|Gail Jones. Picture: Random House|
The Kibble Award, named after Nita Kibble – the first woman appointed as a librarian at the State Library of NSW – recognises the outstanding literary achievements of an established Australian female writer and awards her $30,000.
Five Bells is inspired by Kenneth Slessor’s famous poem about Sydney Harbour and Jone's move to Sydney from Western Australia in 2008. The judging panel, chaired by Professor Robert Dixon, said, "Jones’ characterisation of Sydney is an elegant and essential part of the novel’s emotional pull."
|Favel Parrett. Picture: Oscar and Friends|
Both the Kibble and Dobbie for women recognise "life writing" in fiction and non-fiction; both Jones and Parrett were reportedly absent from the awards ceremony due to nubilous weather conditions and flu.
Librarians and bibliophiles alike might be interested in liking "The Goodwill Librarian" Facebook page.
The winner of the 2012 Text Prize for Young Adult and Children’s Writing is A.J. Betts, for her tender and funny young adult novel Zac and Mia, the story of two teens who meet and form a relationship on a cancer ward, but who find life outside the hospital much more complicated. An English teacher and university lecturer from Perth, A.J. Betts has won $10,000 and a publishing contract with Text Publishing. Betts is also the author of two young adult novels, Shutter Speed (2008) and Wavelength (2010).
|AJ Betts. Picture: Text|
Word nerds, rejoice! A scientific study of 5.2 million books written from 1520 to 2008 has confirmed that 'the', 'of' and 'are' have been the most frequently printed words of the modern English language. As for phrases, "The United States of America" beat out other five-word phrases "at the end of the" and "as a result of the" and "on the part of the" to become the most frequently used phrase of the modern era.
Physicist Matjaz Perc, who was driven by curiosity around grammatical constructions and
|Spring Summer Love on Dictionary. Picture: Svpply|
In the number one spot in 1586 was the phrase "A fine old English gentleman"! Perc suggests that the English language has "matured" over the years. While no doubt the eloquence of a well-thought-out turn of phrase of print remains, we're not so sure about the electronic word. Will the hashtag (#), "Tweet/blog/Facebook that", "On the right side of history", "I'm busy" (aka "I have a lot on my plate") and "I know, right?" be the most frequently used "words" and phrases of the new millennium? Perc's study is published in Interface, the journal of The Royal Society. Read more about it at The Australian.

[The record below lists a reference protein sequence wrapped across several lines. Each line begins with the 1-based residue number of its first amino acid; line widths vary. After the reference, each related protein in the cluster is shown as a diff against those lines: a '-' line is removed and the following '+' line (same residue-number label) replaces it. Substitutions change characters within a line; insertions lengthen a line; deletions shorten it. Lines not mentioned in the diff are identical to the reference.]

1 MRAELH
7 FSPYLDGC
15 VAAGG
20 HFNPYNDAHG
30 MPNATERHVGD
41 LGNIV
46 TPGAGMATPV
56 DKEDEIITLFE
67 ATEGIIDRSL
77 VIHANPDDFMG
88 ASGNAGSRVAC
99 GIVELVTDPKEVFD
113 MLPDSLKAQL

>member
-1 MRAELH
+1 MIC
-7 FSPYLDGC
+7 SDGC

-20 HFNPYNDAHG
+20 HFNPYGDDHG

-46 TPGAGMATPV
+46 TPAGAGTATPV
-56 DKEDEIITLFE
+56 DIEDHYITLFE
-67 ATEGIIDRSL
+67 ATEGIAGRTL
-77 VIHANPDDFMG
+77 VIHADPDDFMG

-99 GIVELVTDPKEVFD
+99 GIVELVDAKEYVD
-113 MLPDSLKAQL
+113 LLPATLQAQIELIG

Meanwhile, a copy of the Complete Works of Shakespeare, known as the Robben Island Bible, used by apartheid-era ANC prisoners including Nelson Mandela will go on display at the British Museum, reports The Telegraph UK. Beside the passage in Julius Caesar beginning, “Cowards die many times before their deaths” is Mandela’s signature and the date, December 16 1977.
|Stan Walker and acoustic accompaniment. Picture: Gary Howard|
Young Gold Coast singer David Baker was also spotted at the Metro Church event. Baker has started a new band, Creature Kind, saying that the name was decided on after a random search for words.
And last, but not least, the winter issue of Enhance magazine, which just happens to be published by the creative crew behind Metro Church, is resplendent in yellow and showcases "The Darlings of YouTube" Jayseelee (aka twin sisters Janice and Sonia Lee).
The sisters from Sydney tell Katie Ilses that they first had to get past their father – who has raised his girls since their mother passed away – before putting their music on their YouTube channel back in 2008 and saying goodbye to design college to develop their craft:
"Being a typical Asian father he was initially concerned about the lack of security music had to offer," says Janice. "But the day one of our covers reached on million hits he gave a nod of approval and told us to give it a go."
Ilses notes that the girls provide careful and considered answers about faith and purpose, "politely dodging questions about their personal lives in a way that would make Beyonce and Gwyneth proud", and that "the pair have taken to fame with a remarkable aplomb – revealing just enough of themselves to maintain their authentic connection with their fans without losing their foundation in the fray."
Girl With a Satchel